Cycling fever gripped Dublin on Sunday as the pulsating finale to the third stage of the Giro D’Italia took place in the capital. After winning a sprint finish, Marcel Kittel lay strewn on the ground, elated with his victory yet shattered, battered and bruised after three days of cycling. Several hours later a somewhat similar scene took place a short distance across the Liffey. Outside the doors of Fibber’s, revellers lay in a state of jubilant exhaustion. This wasn’t in anyway cycling related though. This was the aftermath of a raucous night of pop punk provided by The Wonder Years.
Not to be confused with the long forgotten TV show of the same name, The Wonder Years are a pop punk sextet from Pennsylvania. Touring last year’s ‘The Greatest Generation’ album, they open tonight with its first song There There. It’s one that captures the band in a nutshell with a plaintive understated opening giving way to barrage of thundering drums, driving guitars and vocal harmonies. It’s followed by two heavy hitters in Passing Through a Screen Door and Local Man Ruins Everything. Unfortunately the sound is slightly skewed for both which detracts from what should have been a blistering start.
The sound problems are only temporary and the band hit their stride once it’s resolved. Cul De Sac gets the band back on track: a song on which drummer Mike Kennedy almost beats his drums into oblivion. Everything I Own Fits In This Backpack and You’re Not Salinger, Get Over It follow next: more of the same, both are full of energy and passion. Speaking of passion, the crowd are nearly as much as a spectacle as the band itself, an endless mass of stage divers and crowd surfer puts the décor of Fibber’s to the test.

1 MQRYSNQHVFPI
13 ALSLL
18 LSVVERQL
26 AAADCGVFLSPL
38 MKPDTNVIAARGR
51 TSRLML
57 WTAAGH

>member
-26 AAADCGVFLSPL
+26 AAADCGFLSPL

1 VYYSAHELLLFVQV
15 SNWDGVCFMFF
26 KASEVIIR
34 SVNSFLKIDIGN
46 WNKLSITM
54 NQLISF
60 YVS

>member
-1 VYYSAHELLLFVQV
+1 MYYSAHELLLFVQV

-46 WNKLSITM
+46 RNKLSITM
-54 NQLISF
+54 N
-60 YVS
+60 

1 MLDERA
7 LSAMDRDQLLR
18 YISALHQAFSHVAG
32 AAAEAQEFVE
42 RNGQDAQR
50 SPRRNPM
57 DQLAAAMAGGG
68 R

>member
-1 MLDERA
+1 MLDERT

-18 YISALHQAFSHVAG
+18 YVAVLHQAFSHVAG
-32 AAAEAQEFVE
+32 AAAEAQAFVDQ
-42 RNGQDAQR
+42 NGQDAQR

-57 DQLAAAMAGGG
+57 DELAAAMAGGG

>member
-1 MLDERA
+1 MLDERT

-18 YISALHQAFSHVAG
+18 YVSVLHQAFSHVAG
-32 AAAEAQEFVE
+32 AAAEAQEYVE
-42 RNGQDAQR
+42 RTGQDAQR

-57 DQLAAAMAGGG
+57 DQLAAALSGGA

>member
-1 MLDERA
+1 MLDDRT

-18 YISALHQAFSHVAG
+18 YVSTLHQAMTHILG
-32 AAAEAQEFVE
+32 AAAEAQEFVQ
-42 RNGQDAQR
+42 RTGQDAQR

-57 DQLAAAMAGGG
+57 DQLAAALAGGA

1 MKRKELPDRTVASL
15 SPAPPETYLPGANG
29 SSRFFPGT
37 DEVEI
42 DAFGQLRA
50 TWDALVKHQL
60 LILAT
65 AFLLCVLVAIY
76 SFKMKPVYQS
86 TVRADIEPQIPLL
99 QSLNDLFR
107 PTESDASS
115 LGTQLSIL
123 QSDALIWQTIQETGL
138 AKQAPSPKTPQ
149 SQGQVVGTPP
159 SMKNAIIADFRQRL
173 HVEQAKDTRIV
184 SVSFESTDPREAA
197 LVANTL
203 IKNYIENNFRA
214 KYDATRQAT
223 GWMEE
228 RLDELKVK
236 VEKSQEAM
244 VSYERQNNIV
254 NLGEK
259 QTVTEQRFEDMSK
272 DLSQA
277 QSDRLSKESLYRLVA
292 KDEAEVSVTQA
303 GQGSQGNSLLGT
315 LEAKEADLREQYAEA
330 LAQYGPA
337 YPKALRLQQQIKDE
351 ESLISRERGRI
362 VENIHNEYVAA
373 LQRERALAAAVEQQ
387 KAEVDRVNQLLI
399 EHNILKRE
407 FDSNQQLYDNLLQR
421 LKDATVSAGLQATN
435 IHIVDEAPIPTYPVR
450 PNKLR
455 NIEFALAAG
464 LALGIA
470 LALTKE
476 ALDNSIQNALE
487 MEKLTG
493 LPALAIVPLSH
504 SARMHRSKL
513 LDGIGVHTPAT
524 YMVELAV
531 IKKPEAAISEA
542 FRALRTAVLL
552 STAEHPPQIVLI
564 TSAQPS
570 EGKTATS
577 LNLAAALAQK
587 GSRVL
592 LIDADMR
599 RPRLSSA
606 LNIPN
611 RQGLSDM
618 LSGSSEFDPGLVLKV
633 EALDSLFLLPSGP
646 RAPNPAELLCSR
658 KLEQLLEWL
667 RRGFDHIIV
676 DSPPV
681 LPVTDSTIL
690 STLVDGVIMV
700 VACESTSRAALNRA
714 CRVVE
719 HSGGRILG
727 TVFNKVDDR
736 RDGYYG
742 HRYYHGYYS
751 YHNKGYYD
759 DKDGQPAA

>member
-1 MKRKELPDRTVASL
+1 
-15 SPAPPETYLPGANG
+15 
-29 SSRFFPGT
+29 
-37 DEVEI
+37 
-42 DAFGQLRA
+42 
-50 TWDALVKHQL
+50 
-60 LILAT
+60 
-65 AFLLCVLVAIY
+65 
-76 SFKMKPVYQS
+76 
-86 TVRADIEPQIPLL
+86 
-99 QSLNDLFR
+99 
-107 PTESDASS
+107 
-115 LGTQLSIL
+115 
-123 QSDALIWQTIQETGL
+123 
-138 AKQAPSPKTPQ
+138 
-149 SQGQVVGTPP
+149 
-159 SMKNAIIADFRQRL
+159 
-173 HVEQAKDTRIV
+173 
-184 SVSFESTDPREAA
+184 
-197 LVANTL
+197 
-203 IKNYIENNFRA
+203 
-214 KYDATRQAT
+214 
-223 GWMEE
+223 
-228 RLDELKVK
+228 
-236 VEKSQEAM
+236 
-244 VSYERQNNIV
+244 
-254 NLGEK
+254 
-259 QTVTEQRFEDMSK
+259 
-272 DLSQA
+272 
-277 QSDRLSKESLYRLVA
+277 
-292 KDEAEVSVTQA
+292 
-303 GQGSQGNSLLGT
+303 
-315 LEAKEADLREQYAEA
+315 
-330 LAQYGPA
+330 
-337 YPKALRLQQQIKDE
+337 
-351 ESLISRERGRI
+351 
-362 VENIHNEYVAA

By the time the show enters its backend, the slightly shaky start is long forgotten. Dismantling Summer provides one of the highlights of the night. One of the best pop-punk songs released in recent years, it sounds even better in a live setting. Living Room Song and Washington State Park are equally impressive, the former showing the band can play at a slower pace when they want to. It’s their defiant call to arms Came of Swinging that gets the best reaction of the night, promoting a mass sing along in the process.
Closing the night with I Just Want to Sell Out My Funeral, the eight minute epic brings this thirteen song set to a close. Lasting a little over an hour, the set might appear a little on the short side but given the energy spent by both band and crowd, it’s more than enough. There’s not much left to prove anyway, The Wonder Years more than showed why they are regarded as one of the best pop punk bands in the world.
The Wonder Years Photo Gallery
Photos: Yan Bourke